Scents in the Night

Being both pale and Odd, I tend to do my strolling and brisk walking at night, or so early in the morning that it might as well be night. Since vision drops a little down the hierarchy of “effective senses”, I’ve noticed over the past 30 years or so that scent and sound become more important. I have a personal rule not to taste unknown things in the dark, and while feeling the differences in the pave vs. grass vs. hole are important, I try to avoid areas so dark that touch becomes the most important sense. Neighborhood scent is interesting in how it differs so easily from day to day and morning to night.

The most common scent at any time of day or night, any season, is drying laundry. Many of the houses vent the dryer toward the closest sidewalk, and I usually note someone drying a load at least once or twice per stroll, sometimes more. For those who are curious, all dryer exhaust smells the same. No matter what softener sheets people use, scented or unscented detergent, wet laundry smells like wet laundry, heavy and humid, a bit musty. Only once have I smelled something different, and by the time I got to the end of the block, a fire truck had arrived. The lint in the exhaust line had caught fire. (And how long has it been since you checked your dryer vent, hmm?)

In the early morning, the next smells are breakfast and “fried.” That is if the wind is from the right direction to catch sausage frying and eggs cooking, along with biscuits in the ovens at the breakfast place a few blocks over. Sausage carries much better than bacon. If the wind shifts a little more southeast, it is donut, lots and lots of donut scent wafting by on the breeze. Which is one reason I never take money with me when I walk before breakfast. If I had $1.25 in my pocket and were facing my usual fiber-n-milk breakfast at the end of the walk . .  I’d get pulled into the Donut Hut so fast it might set a new state speed record.

I have yet to smell the house with chickens. They take a lot of care to make certain that the birds don’t cause complaints, and I suspect the coop gets cleaned on a regular basis and the results disposed of so it doesn’t smell like chicken manure.

Evenings differ. There’s one house that the kitchen vents toward the sidewalk and I’ve sniffed a nice variety of Italian and Chinese dishes, plus occasional baking. If I ever sniff the nutty-gingery thing again, I might go to the door and ask for the recipe. Otherwise, especially if it is above 40 degrees and not much wind, the smell of grilling fills the world. A few people still use too much lighter fluid, but most of what perfumes the air is hamburgers, sausage, and steaks. Lots and lots of burgers. The night before thanksgiving I stepped outside and it was pure turkey, because people had started smoking their own birds that afternoon. I was rather hungry before I got back to the house, and I’d eaten supper. Around major holidays and in summer smoking meat is more common, and good BBQ.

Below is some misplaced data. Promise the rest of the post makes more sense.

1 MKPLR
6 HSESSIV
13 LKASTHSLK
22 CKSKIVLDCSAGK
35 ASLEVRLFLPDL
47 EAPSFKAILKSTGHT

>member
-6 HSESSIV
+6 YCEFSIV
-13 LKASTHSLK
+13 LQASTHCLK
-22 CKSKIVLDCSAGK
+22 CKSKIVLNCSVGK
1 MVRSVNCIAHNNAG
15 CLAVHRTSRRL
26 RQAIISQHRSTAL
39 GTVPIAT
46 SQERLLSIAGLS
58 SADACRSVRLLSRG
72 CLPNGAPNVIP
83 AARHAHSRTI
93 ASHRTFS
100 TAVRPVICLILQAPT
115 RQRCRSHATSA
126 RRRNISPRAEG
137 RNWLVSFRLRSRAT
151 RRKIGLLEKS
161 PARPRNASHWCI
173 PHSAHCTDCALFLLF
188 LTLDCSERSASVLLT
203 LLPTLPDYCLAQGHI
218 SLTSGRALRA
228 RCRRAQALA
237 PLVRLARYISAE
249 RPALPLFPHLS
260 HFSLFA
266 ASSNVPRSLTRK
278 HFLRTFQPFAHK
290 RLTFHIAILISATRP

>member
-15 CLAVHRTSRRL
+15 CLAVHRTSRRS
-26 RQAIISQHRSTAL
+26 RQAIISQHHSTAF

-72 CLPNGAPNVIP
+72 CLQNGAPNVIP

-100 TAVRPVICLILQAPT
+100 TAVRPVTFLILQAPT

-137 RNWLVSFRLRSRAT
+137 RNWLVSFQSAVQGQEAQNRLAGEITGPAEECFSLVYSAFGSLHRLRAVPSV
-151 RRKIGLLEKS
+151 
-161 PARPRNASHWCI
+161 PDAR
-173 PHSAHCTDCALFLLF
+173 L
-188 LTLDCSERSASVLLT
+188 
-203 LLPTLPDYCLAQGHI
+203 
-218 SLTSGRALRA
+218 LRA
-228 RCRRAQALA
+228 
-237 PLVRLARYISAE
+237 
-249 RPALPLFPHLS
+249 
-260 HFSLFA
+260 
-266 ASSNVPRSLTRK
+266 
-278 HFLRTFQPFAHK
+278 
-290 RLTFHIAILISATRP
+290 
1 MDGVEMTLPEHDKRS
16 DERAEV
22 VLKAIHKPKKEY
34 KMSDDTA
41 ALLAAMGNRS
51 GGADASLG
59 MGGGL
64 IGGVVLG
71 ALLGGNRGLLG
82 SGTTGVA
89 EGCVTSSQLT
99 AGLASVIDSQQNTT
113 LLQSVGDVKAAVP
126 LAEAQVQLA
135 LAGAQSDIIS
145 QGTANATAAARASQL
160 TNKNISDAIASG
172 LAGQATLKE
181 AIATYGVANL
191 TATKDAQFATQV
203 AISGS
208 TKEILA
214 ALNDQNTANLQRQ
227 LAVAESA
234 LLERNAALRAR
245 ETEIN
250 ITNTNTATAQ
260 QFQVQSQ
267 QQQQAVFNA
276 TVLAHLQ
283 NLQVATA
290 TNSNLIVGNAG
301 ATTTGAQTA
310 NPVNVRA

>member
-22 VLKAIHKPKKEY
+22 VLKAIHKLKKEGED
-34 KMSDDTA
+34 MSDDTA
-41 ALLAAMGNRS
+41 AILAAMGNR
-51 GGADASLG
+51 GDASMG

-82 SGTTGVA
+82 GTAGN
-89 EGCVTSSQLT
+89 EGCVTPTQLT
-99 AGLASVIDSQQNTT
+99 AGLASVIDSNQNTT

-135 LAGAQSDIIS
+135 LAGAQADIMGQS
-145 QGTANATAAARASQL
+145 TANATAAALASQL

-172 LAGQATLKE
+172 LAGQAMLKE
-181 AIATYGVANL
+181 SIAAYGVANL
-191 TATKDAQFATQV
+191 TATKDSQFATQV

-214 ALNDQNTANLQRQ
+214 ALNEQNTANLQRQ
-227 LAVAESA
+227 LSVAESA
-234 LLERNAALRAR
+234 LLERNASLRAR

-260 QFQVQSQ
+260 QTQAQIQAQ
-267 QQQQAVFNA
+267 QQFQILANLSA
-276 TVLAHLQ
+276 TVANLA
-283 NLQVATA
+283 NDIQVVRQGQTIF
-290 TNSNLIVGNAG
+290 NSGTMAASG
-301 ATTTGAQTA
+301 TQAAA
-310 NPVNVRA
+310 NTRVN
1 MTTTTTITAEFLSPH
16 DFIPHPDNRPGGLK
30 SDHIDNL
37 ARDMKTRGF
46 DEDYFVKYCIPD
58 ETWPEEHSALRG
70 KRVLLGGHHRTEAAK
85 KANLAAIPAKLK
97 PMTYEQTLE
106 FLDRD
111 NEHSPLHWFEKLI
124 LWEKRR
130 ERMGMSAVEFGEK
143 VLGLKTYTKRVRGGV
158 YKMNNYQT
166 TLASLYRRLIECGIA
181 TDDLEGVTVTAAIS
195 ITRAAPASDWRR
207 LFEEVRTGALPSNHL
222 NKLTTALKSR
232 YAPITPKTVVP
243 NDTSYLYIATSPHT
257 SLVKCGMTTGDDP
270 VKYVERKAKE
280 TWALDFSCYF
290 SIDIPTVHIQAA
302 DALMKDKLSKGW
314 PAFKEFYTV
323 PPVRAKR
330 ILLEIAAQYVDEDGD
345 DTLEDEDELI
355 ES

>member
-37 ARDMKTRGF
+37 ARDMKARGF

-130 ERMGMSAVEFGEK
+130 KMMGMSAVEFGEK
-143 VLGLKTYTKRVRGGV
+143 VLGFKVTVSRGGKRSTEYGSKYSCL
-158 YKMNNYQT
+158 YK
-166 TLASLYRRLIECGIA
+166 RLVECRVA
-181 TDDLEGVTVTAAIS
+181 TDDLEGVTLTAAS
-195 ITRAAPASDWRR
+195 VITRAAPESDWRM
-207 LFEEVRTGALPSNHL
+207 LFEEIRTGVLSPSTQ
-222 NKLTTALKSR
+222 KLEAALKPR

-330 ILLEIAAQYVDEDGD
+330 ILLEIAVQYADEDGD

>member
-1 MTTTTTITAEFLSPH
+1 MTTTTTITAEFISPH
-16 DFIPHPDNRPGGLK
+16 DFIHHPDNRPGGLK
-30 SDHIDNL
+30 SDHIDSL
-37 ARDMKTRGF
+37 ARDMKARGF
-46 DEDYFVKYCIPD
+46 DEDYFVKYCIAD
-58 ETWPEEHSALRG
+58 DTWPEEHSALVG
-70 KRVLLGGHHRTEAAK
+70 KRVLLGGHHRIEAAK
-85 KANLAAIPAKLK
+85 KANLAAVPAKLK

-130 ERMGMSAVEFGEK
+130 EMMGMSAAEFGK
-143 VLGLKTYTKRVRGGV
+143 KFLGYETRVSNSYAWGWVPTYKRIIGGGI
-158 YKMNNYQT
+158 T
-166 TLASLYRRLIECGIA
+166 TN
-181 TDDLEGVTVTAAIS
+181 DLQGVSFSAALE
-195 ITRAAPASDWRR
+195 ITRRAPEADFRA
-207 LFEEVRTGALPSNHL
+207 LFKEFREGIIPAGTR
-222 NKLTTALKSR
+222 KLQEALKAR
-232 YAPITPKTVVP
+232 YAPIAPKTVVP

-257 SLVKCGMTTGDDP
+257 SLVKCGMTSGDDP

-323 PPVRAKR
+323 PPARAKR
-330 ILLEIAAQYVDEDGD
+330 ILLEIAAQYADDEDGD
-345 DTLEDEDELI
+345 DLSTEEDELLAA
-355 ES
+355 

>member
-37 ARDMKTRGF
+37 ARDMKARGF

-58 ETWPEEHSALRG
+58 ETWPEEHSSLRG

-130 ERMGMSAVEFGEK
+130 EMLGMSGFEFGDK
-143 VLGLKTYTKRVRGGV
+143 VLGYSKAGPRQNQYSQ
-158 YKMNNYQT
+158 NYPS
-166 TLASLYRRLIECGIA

Now, wood smoke trickles down from the chimneys. The neighborhood was built in the 50s and 60s, so pretty much everyone has a fireplace, although at least half are in need of repair and are not used, and more have been converted to natural gas. But I can tell the first crisp night of autumn by the wood smoke. Most people burn pine and some hardwood, but a few souls spring for piñon and I end up just standing and sniffing for a few minutes as my memories dance back to Christmases and New Years in Santa Fe. Piñon has a richness and sweet overtone that makes it one of my favorite woods to smell burning. Not too many people burn mesquite as compared to smoking with it, because it burns hot and is expensive unless you go grub it yourself. Last week someone up the block must have had trash or a critter in their chimney, because it stank so badly that I prowled around as close as I dared, looking for something else burning – like maybe the roof or the house next door (remodeling in progress with lots of painters and so on around).  It smelled like a garbage fire. There’s still a nasty underscent at that house, which makes me think something died in the chimney. I have not gone to the door to inquire.

Snowy nights smell clean with waves of wood smoke. Rainy mornings and evenings are rich with damp earth and the clear water scent of rain, followed by tree scents from cottonwoods and some elms.

When I go out at 5:00 AM and smell dust, it’s going to be a bad day.

I can’t quite navigate the area by scent, although if we have a southwest wind, everyone knows it, and you probably could steer (pun intended) by the scent of post-processing cattle feed.

I’m just glad the new bakery is downwind of the school. Otherwise we’d have a lot more people late for first hour classes, and that includes faculty!

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6 thoughts on “Scents in the Night

  1. I’m surprised you didn’t mention ozone after a rain… 🙂 And cooking food makes my stomach rumble and grumble, even if I’ve just finished dinner!

    • If there’s enough lightning to have ozone in the air, I’m inside, or doing my best impression of being shorter than the grass. Once close call (as in strike hit four-five feet away) was enough.

      • 🙂 Smart… Gotta admit there is nothing like running across the ramp as lightning hits all around one to give you some additional ‘speed’… Or hiding under the wing and watching a strike hit the nose gear chain and blow the padeye out of the ramp!!!

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